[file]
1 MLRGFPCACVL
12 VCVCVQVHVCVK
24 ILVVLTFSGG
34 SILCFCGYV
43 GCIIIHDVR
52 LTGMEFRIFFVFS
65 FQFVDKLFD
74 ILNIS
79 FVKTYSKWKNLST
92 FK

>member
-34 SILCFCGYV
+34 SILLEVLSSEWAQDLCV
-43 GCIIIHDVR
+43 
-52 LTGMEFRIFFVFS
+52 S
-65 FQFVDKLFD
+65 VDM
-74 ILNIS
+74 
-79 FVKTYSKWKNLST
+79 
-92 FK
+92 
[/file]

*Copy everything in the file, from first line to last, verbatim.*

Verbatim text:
1 MLRGFPCACVL
12 VCVCVQVHVCVK
24 ILVVLTFSGG
34 SILCFCGYV
43 GCIIIHDVR
52 LTGMEFRIFFVFS
65 FQFVDKLFD
74 ILNIS
79 FVKTYSKWKNLST
92 FK

>member
-34 SILCFCGYV
+34 SILLEVLSSEWAQDLCV
-43 GCIIIHDVR
+43 
-52 LTGMEFRIFFVFS
+52 S
-65 FQFVDKLFD
+65 VDM
-74 ILNIS
+74 
-79 FVKTYSKWKNLST
+79 
-92 FK
+92 